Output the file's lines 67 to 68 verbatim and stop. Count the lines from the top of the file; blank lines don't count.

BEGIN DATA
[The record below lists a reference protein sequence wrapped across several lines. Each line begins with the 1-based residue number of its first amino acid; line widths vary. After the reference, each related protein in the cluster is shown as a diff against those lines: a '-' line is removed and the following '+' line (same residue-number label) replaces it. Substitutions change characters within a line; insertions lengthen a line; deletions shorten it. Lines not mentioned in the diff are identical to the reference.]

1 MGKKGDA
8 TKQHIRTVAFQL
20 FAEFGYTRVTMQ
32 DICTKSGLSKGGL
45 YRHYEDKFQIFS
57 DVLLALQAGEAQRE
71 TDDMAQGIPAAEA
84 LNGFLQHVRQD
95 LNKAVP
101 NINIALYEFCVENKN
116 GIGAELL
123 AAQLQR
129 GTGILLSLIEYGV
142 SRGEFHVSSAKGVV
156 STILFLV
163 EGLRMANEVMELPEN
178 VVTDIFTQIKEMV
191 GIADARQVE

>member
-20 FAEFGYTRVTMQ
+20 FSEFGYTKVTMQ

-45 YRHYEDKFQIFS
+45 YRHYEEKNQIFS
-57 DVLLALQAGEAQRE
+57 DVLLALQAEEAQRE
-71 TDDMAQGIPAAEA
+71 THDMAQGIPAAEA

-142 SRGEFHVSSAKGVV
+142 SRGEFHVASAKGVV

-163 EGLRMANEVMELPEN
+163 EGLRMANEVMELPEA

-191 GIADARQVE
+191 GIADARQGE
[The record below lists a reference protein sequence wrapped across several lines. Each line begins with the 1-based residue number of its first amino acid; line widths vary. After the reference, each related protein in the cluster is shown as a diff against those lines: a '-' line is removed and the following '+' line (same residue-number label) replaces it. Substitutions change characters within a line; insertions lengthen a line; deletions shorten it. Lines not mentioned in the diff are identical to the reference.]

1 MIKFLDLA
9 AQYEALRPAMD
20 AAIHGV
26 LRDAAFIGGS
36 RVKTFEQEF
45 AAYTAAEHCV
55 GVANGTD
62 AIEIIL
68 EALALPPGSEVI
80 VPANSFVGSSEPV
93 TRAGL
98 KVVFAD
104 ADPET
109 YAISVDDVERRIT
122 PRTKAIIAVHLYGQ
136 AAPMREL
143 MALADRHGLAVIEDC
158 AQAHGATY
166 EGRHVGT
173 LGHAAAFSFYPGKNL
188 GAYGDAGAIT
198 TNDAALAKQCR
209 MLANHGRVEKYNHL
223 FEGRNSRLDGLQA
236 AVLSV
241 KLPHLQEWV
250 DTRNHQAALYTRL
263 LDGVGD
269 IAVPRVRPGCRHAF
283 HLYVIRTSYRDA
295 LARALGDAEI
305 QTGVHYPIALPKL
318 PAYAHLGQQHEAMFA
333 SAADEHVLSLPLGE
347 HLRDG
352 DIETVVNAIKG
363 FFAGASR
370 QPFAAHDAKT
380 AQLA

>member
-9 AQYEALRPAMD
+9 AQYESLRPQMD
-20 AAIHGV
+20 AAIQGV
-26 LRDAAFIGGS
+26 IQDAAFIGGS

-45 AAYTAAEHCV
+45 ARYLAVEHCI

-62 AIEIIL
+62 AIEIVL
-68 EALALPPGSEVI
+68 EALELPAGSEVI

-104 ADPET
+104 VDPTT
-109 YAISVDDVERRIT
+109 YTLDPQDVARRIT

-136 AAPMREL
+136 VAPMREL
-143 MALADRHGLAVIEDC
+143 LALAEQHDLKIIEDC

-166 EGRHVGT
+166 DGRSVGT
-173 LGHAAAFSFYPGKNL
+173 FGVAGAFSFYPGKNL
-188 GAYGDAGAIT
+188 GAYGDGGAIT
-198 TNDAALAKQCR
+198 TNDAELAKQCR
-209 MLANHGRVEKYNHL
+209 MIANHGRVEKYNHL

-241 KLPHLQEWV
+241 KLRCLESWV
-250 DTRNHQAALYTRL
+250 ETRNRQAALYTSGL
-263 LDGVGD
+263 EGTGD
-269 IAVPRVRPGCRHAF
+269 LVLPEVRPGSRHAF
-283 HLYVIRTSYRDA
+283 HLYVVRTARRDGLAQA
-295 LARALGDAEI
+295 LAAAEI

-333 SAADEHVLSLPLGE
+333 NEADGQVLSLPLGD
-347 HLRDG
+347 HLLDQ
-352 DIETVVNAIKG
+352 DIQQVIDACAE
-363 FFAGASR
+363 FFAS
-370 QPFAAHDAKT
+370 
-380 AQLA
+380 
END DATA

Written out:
305 QTGVHYPIALPKL
318 PAYAHLGQQHEAMFA